An assessment of marine environmental compliance and enforcement in the Pacific Islands region



Publication Details

P. Manoa and Y. Tomtavala, 'An assessment of marine environmental compliance and enforcement in the Pacific Islands region' in L. Paddock, D. Qun, L. Kotze, D. L. Markell, K. J. Markowitz and D. Zaelke(ed), Compliance and Enforcement in Environmental Law: Toward More Effective Implementation (2011) 519-534.

Additional Publication Information

ISBN: 9781848448315


With vast ocean spaces under their jurisdictions, Pacific Island States have a duty to manage and conserve natural resources sustainably, and to protect and preserve the marine environment. But meagre human and financial resources are major impediments to environmental protection. Pacific Island States have long realised the importance and benefits that arise from regional cooperation. The contribution of regional cooperation to marine environmental protection is especially pronounced in fisheries conservation and management. Since 1979, Pacific Island States have been working to enhance fisheries compliance and enforcement. The long and successful experience that Pacific Island States have had in regional fisheries cooperation is a good model to employ in the wider mandate for protection and preservation of the marine environment.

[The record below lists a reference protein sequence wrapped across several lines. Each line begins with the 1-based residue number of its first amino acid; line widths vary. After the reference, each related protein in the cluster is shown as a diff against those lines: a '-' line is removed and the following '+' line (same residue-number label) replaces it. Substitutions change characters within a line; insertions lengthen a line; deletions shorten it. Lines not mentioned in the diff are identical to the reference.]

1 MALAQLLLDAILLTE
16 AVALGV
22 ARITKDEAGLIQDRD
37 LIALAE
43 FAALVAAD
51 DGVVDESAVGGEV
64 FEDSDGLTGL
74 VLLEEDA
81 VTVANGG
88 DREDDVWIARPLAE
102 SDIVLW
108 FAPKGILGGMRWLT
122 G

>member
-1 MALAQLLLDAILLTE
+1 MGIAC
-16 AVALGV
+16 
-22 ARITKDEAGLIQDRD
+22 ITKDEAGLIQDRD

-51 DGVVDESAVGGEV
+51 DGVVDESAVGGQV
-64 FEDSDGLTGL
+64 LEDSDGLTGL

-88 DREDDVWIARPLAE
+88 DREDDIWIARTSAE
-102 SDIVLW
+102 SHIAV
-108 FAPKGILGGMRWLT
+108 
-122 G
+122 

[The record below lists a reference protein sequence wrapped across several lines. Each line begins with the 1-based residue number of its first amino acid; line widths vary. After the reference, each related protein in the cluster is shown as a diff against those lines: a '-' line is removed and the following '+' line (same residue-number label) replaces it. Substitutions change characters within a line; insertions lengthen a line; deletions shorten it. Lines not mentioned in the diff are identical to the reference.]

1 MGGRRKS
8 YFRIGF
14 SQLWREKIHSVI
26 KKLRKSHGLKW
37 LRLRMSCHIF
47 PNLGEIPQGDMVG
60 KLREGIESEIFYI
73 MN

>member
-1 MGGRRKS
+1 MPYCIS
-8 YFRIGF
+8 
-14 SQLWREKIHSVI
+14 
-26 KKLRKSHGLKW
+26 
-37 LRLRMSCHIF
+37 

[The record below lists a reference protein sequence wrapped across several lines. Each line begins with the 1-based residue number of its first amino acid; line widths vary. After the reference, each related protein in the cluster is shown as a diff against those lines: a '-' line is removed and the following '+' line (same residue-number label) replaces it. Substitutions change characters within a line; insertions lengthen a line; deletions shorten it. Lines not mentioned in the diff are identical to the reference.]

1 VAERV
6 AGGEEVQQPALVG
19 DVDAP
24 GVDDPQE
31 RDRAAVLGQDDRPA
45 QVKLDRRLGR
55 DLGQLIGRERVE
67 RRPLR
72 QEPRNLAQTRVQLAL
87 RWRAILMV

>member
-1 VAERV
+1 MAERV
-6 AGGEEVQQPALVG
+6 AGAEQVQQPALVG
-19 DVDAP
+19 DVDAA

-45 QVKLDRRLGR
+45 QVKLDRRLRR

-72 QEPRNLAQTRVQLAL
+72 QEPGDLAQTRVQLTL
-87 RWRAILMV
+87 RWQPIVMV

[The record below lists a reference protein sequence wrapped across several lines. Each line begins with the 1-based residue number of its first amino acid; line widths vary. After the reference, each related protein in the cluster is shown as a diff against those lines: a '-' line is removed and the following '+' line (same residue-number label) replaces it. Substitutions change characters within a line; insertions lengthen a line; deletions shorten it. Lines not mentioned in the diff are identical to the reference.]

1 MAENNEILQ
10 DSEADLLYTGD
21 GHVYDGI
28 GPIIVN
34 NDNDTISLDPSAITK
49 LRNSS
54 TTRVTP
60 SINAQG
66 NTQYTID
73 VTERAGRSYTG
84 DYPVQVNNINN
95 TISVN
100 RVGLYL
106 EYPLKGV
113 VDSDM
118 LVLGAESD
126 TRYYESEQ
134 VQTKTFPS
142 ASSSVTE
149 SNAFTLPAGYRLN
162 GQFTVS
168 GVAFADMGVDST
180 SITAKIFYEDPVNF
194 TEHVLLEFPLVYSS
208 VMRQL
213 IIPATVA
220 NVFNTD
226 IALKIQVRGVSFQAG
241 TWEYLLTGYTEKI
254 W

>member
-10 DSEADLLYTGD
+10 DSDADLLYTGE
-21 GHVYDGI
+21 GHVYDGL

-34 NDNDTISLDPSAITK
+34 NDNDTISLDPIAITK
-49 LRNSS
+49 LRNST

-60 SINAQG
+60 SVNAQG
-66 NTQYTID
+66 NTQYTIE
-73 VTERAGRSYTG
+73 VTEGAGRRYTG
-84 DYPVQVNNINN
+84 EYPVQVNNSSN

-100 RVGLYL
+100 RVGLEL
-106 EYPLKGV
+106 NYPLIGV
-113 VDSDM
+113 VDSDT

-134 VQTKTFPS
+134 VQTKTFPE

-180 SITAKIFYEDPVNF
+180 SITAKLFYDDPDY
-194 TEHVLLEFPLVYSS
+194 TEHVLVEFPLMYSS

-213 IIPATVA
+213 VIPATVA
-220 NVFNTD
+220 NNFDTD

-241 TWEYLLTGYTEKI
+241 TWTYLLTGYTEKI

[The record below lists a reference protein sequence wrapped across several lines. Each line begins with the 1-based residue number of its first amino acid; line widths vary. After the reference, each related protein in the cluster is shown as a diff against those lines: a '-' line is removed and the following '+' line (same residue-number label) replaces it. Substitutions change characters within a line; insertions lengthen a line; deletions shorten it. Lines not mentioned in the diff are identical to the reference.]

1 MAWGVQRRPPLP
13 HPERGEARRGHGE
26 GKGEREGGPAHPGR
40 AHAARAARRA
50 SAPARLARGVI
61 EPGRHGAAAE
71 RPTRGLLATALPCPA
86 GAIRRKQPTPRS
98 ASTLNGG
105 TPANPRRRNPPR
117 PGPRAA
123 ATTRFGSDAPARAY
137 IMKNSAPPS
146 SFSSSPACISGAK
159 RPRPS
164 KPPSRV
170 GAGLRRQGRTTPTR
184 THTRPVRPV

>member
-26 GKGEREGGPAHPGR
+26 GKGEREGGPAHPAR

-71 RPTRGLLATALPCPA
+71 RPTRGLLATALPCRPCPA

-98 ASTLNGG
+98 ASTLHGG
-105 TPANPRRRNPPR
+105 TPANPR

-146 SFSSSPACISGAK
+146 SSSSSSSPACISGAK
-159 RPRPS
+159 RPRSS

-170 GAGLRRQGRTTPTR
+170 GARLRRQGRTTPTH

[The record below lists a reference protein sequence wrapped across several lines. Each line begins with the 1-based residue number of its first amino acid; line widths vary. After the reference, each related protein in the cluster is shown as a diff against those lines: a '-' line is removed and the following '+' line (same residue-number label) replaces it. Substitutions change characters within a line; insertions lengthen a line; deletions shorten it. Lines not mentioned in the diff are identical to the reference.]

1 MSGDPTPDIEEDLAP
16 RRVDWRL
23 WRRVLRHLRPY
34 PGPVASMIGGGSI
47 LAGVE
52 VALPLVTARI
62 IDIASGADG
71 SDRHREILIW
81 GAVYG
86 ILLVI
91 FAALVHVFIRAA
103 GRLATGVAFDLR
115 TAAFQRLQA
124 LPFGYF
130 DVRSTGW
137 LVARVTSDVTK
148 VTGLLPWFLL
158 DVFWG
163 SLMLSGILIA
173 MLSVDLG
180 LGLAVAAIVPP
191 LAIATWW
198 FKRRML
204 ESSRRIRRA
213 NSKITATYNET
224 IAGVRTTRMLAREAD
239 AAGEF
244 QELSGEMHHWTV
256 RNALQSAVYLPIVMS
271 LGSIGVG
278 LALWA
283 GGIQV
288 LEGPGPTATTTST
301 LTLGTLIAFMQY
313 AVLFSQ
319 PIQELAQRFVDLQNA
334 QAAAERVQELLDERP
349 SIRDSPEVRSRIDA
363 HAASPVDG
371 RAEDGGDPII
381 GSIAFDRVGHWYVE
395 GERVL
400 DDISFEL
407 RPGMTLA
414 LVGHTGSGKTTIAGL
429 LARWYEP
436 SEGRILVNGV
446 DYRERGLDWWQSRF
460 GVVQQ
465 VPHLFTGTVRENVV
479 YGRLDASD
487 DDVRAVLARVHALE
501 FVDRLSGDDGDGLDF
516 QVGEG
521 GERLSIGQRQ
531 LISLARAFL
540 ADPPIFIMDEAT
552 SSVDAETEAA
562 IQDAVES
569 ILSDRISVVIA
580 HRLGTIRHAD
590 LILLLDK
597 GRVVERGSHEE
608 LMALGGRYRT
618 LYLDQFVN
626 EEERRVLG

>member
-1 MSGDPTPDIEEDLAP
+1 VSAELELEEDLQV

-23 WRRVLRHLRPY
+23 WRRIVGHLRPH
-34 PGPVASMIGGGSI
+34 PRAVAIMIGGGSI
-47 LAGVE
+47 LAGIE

Each Pacific Island State at the local and national level faces the sustainable development task of balancing development activities and aspirations with the maintenance of ecosystem integrity. Since larger nations have benefited the most from the exploitation of marine resources from the region, the argument made by Pacific States is that they must be given opportunity to realise their development aspirations. Each country has some potential for development but financial, technical, and logistical constraints present particular impediments for smaller, low lying islands such as Kiribati, Tuvalu, Niue and Nauru.

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